1. "The Velvet Underground & Nico" - The Velvet Underground
A common choice, I know, but there it is. The original primer of anti-rock rock (or something like that), this includes balanced helpings of all the sides of their sound, from the grindy to the pretty to the droney to the damaged. You can always find at least one song on here that fits your mood of the moment. And if you buy a copy, you will start a band. It's a fact.
2. "Help!" - The Beatles
This album falls on the trailing edge of their original Beatlemania phase and the beginning of their brief folk-rock/art-pop phase (a phase I wish had lasted a little longer before they went pepperdelic). A nice place to be. I'll have an extra helping of Rickenbacker 12-string jangle, please.
3. "Rumble! The Best of Link Wray" - Link Wray
Link Wray is the man who showed us how to operate an electric guitar like a switchblade. His sharp rock 'n' roll instrumentals still sound brand new.
4. "Hunky Dory" - David Bowie
This has always been my favorite Bowie album. A surprisingly mature work, with loads of variety and inventiveness, from cabaret ballads to cheery pop to weirdo acoustic plonking and even a bit of glam grind.
5. "A Love Supreme" - John Coltrane
It may sound corny to say this, but there have been times when the radiant humanity of John Coltrane has been the only thing to pull me through. This album channels it full strength.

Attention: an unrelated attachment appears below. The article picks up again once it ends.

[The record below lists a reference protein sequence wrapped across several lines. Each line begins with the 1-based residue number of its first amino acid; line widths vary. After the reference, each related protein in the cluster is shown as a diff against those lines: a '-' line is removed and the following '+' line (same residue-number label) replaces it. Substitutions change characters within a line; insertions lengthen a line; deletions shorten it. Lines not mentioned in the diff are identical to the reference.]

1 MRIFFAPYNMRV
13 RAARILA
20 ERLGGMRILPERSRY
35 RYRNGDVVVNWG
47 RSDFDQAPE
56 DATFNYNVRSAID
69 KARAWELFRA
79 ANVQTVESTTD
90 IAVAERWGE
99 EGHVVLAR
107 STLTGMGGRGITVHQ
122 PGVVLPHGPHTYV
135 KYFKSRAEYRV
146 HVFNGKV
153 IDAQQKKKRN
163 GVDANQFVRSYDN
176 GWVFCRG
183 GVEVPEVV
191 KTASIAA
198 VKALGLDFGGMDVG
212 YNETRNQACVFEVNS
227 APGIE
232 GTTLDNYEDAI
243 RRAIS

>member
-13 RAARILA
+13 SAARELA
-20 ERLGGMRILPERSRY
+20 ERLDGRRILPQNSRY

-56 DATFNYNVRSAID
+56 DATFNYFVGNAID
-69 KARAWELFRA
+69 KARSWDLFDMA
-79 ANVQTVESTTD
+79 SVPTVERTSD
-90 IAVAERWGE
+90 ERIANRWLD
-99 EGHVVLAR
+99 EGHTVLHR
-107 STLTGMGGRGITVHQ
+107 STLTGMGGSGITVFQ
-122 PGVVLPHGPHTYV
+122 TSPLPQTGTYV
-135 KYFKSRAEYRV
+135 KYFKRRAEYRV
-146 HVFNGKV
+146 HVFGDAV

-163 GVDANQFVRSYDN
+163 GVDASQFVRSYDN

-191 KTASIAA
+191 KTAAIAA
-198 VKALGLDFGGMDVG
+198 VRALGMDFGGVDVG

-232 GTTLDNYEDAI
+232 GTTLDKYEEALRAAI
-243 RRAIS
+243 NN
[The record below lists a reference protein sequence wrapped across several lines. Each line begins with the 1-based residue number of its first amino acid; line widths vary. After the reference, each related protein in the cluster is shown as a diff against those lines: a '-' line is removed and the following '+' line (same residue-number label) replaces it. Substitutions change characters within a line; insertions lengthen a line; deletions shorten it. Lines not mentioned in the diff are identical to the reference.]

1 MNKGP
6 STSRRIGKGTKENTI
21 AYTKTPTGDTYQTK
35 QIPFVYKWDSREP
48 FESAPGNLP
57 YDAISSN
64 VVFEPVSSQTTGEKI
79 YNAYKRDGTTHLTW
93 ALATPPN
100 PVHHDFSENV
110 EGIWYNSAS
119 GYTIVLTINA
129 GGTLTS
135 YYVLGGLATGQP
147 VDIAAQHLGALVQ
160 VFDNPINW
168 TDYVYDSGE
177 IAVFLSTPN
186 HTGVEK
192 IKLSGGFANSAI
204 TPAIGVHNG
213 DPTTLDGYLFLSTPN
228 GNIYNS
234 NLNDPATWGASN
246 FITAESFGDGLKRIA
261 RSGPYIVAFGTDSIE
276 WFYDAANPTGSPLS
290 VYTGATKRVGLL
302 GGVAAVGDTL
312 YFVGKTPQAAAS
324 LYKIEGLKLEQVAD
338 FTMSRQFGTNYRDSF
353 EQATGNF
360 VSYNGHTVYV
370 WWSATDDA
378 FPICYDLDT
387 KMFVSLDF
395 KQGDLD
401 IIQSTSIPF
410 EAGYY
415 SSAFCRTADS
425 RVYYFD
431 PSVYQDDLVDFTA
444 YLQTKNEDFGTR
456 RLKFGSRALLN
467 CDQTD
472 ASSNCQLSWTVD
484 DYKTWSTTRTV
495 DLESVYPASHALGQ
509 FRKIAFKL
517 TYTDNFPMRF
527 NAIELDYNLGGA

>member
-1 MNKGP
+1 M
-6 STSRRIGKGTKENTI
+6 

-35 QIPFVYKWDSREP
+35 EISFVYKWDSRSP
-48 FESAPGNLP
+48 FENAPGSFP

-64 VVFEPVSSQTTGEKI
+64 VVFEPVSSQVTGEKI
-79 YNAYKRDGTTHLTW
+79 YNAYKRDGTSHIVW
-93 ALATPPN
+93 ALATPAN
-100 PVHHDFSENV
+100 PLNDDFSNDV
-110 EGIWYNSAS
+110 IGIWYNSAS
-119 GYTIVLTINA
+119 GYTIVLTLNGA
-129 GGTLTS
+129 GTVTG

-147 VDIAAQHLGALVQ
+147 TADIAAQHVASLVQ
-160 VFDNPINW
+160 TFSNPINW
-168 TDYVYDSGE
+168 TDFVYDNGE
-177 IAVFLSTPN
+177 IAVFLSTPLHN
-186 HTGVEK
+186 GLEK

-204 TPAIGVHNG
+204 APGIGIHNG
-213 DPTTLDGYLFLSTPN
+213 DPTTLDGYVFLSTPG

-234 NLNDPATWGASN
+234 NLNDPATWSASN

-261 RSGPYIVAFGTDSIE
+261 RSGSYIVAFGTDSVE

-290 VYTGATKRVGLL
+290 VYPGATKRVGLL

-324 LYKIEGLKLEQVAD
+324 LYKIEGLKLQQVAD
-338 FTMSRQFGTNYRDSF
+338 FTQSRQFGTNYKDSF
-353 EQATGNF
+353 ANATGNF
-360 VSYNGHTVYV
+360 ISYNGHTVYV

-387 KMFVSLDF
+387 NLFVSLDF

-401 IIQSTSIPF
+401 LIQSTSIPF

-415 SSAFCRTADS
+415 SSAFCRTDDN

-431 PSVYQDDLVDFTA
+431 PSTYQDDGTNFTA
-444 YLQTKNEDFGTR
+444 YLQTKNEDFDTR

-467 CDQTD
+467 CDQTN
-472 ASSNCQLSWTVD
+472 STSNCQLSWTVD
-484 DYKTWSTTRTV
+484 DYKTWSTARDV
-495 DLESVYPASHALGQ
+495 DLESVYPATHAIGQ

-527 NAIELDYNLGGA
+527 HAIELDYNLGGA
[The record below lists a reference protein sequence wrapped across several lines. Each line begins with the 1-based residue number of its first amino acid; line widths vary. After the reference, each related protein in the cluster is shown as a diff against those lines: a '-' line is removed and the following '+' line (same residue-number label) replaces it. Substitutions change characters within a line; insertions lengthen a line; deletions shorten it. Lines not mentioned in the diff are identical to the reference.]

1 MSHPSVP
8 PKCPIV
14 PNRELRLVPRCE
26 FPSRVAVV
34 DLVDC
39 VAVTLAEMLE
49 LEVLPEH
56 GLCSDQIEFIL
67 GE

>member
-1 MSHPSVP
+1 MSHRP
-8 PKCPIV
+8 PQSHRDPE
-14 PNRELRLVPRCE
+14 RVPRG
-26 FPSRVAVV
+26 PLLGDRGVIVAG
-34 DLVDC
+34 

6. "Horses" - Patti Smith
Some people love Patti, some people hate her, but she was the first to be thrown into the mainstream and take the abuse for being a "punk rocker" -- I tip my hat to her for handling it pretty well. I think this album is a classic. It's like a Shangri-Las song (and I wish I could have fit them into this list) grown into a wild, fever-dream novel.
7. "Uncle Meat" - The Mothers of Invention
For my money, this includes some of Frank Zappa's best melodies, played in various formats, though generally with a unique electric chamber ensemble vibe. It's like a musical encyclopedia of the Zappa Method.
8. "Wild Gift" - X
Their superior second album, with more songs, shorter songs and Ray Manzarek staying in the control room where he belongs. Rich and muscular punk rock, with lyrics more mature and humane than the rest of the pack. "Punk rock for grownups" sounds like a putdown, but I think it's a good thing here.
9. "Thelonious Alone In San Francisco" - Thelonious Monk
Thelonious Monk, on his own with a piano. A pure look into his musical world.
10. "Here Come The Warm Jets" - Brian Eno
Like the Velvet Underground, another blueprint for punk sounds to come, though in this case it's all about the boiling cauldron of electric sound. Inventive musical structures and absurdist lyrics are at the service of building twisty sonic sculptures with some of the grunchiest guitar sounds ever.